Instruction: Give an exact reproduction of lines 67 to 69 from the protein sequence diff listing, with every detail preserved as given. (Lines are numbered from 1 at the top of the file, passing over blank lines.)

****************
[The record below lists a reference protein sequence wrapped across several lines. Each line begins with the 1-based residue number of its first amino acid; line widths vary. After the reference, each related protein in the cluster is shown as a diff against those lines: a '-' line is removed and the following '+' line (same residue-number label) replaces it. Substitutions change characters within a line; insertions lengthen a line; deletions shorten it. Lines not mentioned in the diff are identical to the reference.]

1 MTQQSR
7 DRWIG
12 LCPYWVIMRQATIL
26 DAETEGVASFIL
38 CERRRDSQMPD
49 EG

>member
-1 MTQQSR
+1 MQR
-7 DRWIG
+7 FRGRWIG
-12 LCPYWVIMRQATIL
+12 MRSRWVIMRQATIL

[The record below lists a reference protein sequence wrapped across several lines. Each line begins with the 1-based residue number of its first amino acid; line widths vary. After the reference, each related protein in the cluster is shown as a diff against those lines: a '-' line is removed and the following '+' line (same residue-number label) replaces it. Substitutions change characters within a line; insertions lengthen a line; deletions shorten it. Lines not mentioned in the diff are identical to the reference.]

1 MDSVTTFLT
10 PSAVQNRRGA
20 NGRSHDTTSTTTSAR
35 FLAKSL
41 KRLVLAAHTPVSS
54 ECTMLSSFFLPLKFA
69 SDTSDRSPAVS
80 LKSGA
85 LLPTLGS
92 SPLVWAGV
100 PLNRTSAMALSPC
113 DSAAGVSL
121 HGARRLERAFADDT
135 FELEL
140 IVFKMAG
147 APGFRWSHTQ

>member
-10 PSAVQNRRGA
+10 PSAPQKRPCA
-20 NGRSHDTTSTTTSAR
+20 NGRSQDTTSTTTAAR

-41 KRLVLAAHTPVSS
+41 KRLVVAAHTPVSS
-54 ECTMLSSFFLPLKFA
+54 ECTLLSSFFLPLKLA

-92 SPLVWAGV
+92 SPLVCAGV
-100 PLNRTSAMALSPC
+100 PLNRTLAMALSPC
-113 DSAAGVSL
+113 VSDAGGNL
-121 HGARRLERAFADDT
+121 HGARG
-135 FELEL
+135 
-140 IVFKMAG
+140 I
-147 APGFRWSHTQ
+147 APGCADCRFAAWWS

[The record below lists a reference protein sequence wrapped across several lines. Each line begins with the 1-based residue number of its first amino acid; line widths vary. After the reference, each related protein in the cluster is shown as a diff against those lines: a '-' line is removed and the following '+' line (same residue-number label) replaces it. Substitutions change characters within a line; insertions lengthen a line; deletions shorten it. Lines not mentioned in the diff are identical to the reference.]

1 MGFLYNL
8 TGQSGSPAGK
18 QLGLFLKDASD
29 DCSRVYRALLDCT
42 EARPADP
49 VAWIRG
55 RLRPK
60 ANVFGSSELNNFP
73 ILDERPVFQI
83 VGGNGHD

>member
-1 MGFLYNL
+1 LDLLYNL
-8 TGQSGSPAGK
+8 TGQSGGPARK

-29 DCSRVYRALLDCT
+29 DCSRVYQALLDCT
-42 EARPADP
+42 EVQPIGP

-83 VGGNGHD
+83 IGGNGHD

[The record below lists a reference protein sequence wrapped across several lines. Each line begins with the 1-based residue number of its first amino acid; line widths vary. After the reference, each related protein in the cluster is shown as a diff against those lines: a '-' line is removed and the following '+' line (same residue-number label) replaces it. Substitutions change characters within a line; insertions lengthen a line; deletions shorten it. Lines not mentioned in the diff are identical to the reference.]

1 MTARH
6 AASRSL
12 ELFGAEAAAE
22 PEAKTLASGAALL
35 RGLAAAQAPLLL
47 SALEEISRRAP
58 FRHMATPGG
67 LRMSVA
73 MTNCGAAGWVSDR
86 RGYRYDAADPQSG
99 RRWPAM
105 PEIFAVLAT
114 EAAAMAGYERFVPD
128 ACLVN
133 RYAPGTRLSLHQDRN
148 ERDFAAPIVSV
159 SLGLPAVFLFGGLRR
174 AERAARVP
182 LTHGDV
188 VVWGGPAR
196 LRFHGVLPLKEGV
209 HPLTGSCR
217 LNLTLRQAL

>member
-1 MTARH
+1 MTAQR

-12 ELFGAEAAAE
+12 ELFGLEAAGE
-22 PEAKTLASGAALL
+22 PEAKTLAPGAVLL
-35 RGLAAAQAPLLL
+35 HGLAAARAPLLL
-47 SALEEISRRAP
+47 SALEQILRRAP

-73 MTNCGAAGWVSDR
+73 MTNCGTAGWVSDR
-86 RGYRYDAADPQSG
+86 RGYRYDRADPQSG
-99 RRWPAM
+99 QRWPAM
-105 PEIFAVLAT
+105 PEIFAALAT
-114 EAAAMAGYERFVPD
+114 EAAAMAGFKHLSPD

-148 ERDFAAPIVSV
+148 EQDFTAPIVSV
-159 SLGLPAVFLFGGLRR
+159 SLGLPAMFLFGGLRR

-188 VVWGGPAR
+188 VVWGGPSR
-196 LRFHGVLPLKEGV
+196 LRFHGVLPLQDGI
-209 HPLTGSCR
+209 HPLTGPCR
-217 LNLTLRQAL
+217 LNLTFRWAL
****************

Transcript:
-1 MGFLYNL
+1 LDLLYNL
-8 TGQSGSPAGK